Our work leverages the implementation science partnerships of the USAID-funded HEARD Project which brings the implementation and technical capacity of more than 33 strategic global partners. Driven by technical experts, and together with country and implementing partners, we study the implementation of global health programs and policies. Our specialty is to generate, analyze, and synthesize use evidence through collaborative, country-driven approaches. This is crucial for improving health and development in low and middle-income countries.
This evaluation explored the quality, management, sustainability, and USAID alignment of Health Service Delivery and its activities to expand the access to and availability of integrated health services to quality Reproductive, Maternal, Newborn and Child Health (RMNCH) services in Jordan. The team used a combination of qualitative data collection, surveys, facility checklists and observations, validation of select monitoring data, and analysis of secondary data sources.
USAID Guinea launched a flagship five year HSD Activity in December 2015 to support the provision of an essential and integrated care package (EICP) for maternal, neonatal child health (MNCH) and family planning (FP) in a consistent and high-quality manner in health facilities and surrounding communities in seven out of eight the regions Guinea (Boké, Conakry, Kindia, Mamou, Faranah, Kankan and Labé). Goals of the evaluation are to: identify and document best/good practices, lessons learned, and insights from engagement of public/private sectors, and understand factors affecting post-investment sustainability of service delivery processes and outcomes.
The purpose of this assessment, taken on by USAID HEARD, was to explore the status of the Positive Youth Development (PYD) approach, YouthPower’s role in facilitating PYD uptake, and strategic considerations looking forward. The assessment examined successes and challenges of YouthPower’s experience with PYD programs; the extent to which the PYD approach is understood and utilized by youth development partners in the field; YouthPower’s role in advancing PYD, and the key considerations for expanding uptake of the approach globally. Assessment results will inform USAID on how the agency can most effectively support PYD through future youth development procurements, including YouthPower 2.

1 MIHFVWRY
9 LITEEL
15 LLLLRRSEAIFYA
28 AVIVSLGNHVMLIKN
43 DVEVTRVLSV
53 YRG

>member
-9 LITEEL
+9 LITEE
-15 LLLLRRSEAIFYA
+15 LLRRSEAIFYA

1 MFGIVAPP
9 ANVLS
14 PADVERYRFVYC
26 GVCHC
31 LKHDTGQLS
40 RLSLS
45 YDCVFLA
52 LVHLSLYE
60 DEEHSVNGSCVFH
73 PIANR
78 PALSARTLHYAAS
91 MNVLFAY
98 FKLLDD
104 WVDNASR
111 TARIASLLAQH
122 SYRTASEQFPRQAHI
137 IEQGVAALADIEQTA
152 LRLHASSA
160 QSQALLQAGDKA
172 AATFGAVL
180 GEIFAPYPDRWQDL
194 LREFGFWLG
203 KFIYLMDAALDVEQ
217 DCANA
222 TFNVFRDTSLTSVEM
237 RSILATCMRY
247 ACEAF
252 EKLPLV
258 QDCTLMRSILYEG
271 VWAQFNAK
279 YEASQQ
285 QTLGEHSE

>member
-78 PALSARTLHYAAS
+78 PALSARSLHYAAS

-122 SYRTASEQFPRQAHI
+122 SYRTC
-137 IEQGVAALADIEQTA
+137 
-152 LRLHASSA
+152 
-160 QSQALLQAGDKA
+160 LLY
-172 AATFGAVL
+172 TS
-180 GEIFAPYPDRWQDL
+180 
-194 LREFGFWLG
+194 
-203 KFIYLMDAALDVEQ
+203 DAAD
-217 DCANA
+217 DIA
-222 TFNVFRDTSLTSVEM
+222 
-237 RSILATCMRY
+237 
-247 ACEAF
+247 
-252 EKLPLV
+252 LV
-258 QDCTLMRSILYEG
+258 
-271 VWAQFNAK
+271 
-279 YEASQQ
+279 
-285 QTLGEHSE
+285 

The purpose of this midterm evaluation was to review Global Health Improvement Cycle Project’s performance to date in the landscape of various support mechanisms funded by USAID’s Bureau for Global Health, with the goal of identifying opportunities to add value, improve program quality and efficiency, and reduce cost.
The purpose of the IMC Project was to contribute to a 50% reduction of malaria morbidity and mortality in Burkina Faso, relative to 2011 health management information system (HMIS) data, by improving the quality of prevention, diagnosis and treatment of malaria in 100% of the country’s public health facilities by the end of 2018. With the project originally due to end in September 2018, USAID/Burkina Faso requested an external evaluation to assess project progress and challenges related to malaria prevention and treatment efforts and to aid in the development of plans for future USAID-funded support to the national malaria control effort. The evaluation has three aims: 1. To identify lessons learned and propose recommendations to guide the development of new USAID-funded malaria assistance programs in Burkina Faso; 2. To assess the effectiveness of IMC Project design, implementation, and sustainability mechanisms; and 3. To assess progress towards achieving the expected results of the IMC Project (October 2013-October 2018).